Stocks rose on Wednesday after minutes from the Federal Reserve’s latest policy meeting signaled a likely slowing in the pace of the central bank’s interest rate hikes next month.
When the closing bell rang on Wall Street, all three major indexes were in green numbers, with the S&P 500 up 0.6%, the Dow Jones up 0.3% and the Nasdaq up 1% .
Wednesday marked the last full trading session of the week for US investors. US markets will be closed for Thanksgiving and markets are only open for half a day on Black Friday.
The biggest move in markets on Wednesday came from energy markets, with the price of WTI crude oil falling 4.3% to $77.47 a barrel. Crude oil prices fell to $77.10 during the day, nearing lows for the year.
Markets reacted on Wednesday afternoon to language from the Fed suggesting that “a number of participants” said it “would become appropriate to slow the pace of increase in the target range for the fed funds rate.”
Last month, the Fed raised the target range for its benchmark interest rate by 0.75% for the fourth consecutive meeting. Markets are expecting a 0.50% rise in that range at the Fed meeting next month.
Elsewhere on the calendar, Wednesday was a busy day for economic data, with readings in the labor market, housing market and manufacturing sector early Wednesday.
The latest weekly jobless claims data showed 240,000 new jobless claims were filed last week, the most since mid-August. Economists expected initial claims to total 225,000 for the week ending November 19.
Durable goods orders for October were also released early Wednesday, showing orders rose 1% last month against expectations of a 0.4% increase, according to Bloomberg data.
S&P Global’s preliminary reading of business activity in November showed a continued slowdown in economic output, with the company’s manufacturing PMI falling to a 30-month low, while service sector activity rose. hit a three-month low. S&P Global Market Intelligence chief economist Chris Williamson said Wednesday the reports were consistent with the economy contracting at an annualized rate of 1%.
Consumer sentiment data from the University of Michigan showed consumers remain optimistic about their outlook, with the index falling 5% from October to 56.8 from 59.9. “In addition to the continued impact of inflation, consumer attitudes have also been weighed down by rising borrowing costs, falling asset values and weakening labor market expectations,” he said. said Joanne Hsu, consumer survey director.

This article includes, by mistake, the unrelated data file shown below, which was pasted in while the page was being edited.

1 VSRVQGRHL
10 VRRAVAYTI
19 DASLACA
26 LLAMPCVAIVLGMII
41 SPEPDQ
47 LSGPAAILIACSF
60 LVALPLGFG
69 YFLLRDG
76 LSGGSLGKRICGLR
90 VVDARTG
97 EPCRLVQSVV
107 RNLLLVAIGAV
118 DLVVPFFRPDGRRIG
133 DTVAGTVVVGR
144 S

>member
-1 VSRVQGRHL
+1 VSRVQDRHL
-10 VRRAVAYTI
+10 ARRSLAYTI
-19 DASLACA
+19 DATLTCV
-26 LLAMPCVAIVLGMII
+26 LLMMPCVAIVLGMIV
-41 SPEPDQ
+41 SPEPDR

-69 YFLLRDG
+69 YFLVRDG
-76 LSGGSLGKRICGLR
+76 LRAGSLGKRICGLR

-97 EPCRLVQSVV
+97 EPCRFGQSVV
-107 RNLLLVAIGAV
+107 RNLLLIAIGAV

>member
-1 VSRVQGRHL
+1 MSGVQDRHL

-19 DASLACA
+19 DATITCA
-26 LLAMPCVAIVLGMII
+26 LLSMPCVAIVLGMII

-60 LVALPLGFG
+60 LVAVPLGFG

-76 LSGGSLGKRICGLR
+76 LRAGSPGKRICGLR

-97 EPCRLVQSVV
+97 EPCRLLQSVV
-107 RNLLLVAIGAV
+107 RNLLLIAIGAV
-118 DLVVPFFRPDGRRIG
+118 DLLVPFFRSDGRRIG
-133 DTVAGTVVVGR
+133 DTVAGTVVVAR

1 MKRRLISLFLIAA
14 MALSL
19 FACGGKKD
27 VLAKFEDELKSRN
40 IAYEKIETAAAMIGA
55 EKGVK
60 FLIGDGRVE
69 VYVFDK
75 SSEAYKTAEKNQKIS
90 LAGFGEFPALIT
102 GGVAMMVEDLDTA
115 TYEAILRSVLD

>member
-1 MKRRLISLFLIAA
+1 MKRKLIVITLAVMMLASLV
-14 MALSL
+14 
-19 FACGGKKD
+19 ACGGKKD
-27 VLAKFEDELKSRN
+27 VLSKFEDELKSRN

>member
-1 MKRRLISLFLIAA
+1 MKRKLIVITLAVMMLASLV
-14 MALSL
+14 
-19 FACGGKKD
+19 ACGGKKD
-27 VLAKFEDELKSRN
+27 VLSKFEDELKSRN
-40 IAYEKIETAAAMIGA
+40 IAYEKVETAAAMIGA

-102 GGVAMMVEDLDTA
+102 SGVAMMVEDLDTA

On the housing front, new home sales rose unexpectedly in October, rising 7.5% to an annualized rate of 632,000, much faster than the 570,000 annualized rate forecast by economists. Mortgage rates also eased slightly this week, remaining below recent highs.
Recent stock market momentum continues
After the S&P 500 closed above 4,000 on Tuesday for the first time in two months and the Dow Jones closed at a three-month high on Wednesday, investors continued to build on that positive momentum.
Over the past month, the Dow Jones has risen almost 10%, while the S&P 500 has risen more than 6.5%. The tech-heavy Nasdaq continues to lag, rising less than 3% over the period, as rising rates and crashing crypto markets weigh on the broader tech industry.
Still, recent market action has caused some strategists to become more optimistic towards the end of the year, even as top teams at Morgan Stanley and Goldman Sachs released more cautious outlooks for the stock market this week. .
“The market is like a coil spring,” said Brian Belski, chief investment strategist at BMO Capital Markets. said Yahoo Finance Live on Tuesday. “I think the market is going to continue to…go higher. I really think there’s a good shot that we’re going to be well above 4,000 [on the S&P 500] at the end of the year.”
Belski has a year-end price target of 4,300 on the S&P 500, implying the index could gain another around 8% through the end of this year.
In crypto markets, the fallout from FTX’s collapse continues to ripple through the industry, although the price of bitcoin rose a few percentage points on Wednesday to trade near $16,500. Late Wednesday afternoon, disgraced FTX founder and former CEO Sam Bankman-Fried said he will appear at the New York Times Dealbook conference next Wednesday, his first public appearance since the company went bankrupt earlier this month.
On Tuesday, Digital Currency Group, the parent company of struggling exchange Genesis Global, became the latest major crypto player to come out and reassure investors that a bankruptcy filing was not imminent.
In a memo to DCG employees, CEO Barry Silbert said the decision to halt buyouts and new business on Genesis last week resulted from a “liquidity and duration mismatch in Genesis’ loan portfolio.” .
Silbert revealed that there were intercompany loans made between DCG and Genesis, but argued that these loans were made “in the same vein as hundreds of crypto investment firms.”
On the earnings side, Wednesday morning’s results from Deere & Co. (DE) sent shares up 5% as the agricultural giant reported earnings above expectations.
Other movers on Wednesday morning included names that reported results after Tuesday’s market close, including HP (HPQ), Nordstrom (JWN) and Autodesk (ADSK).
HP shares gained 1.8% on Wednesday after the company announced plans to cut its workforce by up to 12%, or 6,000 jobs, by the end of its 2025 fiscal year in response to a market slowdown PCs.
Nordstrom shares fell 4% on Wednesday after reporting weaker sales in its latest quarter and forecasting weaker profits for the full year.
Autodesk shares shed more than 5.5% after the company slashed its billing and cash flow outlook this year, citing “less demand for multi-year contracts up front and more demand for annual contracts than expected”.
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